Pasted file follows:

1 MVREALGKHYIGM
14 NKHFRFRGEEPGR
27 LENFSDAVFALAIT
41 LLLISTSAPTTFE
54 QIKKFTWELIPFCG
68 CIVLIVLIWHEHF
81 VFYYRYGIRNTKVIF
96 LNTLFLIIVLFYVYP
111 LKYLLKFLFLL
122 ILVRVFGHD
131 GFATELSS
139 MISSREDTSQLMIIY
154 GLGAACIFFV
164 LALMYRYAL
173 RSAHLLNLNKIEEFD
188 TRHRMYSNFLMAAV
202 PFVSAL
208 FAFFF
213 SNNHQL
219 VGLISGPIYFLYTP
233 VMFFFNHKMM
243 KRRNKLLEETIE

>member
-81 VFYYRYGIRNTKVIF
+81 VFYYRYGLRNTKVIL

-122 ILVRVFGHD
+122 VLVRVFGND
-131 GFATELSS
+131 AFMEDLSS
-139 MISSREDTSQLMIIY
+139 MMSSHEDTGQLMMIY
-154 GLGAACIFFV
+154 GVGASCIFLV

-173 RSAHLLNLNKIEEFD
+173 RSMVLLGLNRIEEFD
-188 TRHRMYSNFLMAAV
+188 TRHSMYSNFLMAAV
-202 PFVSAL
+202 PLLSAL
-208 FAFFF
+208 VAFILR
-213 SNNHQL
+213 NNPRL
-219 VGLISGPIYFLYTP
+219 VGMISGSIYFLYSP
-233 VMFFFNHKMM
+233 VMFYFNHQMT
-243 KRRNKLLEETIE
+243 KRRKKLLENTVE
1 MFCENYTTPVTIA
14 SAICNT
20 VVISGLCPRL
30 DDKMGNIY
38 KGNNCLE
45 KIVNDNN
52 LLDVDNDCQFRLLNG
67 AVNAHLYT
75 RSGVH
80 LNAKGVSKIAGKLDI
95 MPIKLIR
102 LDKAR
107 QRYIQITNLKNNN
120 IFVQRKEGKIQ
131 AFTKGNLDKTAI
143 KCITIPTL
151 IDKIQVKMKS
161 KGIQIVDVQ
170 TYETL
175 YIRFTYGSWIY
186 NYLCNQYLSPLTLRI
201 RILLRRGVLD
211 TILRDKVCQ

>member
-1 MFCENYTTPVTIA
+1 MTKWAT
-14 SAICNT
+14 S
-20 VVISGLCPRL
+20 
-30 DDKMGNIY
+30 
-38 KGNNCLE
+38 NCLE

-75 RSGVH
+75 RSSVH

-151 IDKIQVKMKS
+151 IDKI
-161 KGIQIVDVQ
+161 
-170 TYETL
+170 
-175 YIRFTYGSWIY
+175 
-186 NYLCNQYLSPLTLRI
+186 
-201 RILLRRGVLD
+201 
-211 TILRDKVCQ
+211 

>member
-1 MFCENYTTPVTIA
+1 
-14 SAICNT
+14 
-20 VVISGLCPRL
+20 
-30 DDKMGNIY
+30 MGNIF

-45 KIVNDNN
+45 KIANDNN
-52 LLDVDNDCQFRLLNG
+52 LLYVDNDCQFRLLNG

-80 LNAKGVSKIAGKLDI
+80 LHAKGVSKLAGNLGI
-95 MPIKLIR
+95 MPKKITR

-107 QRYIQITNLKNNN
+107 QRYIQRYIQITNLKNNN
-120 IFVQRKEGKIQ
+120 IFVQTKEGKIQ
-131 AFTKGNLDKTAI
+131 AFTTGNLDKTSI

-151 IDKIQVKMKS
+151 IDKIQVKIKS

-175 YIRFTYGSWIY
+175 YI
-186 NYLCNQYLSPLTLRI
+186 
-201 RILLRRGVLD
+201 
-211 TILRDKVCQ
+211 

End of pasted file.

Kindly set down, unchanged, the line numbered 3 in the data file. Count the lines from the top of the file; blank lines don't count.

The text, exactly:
27 LENFSDAVFALAIT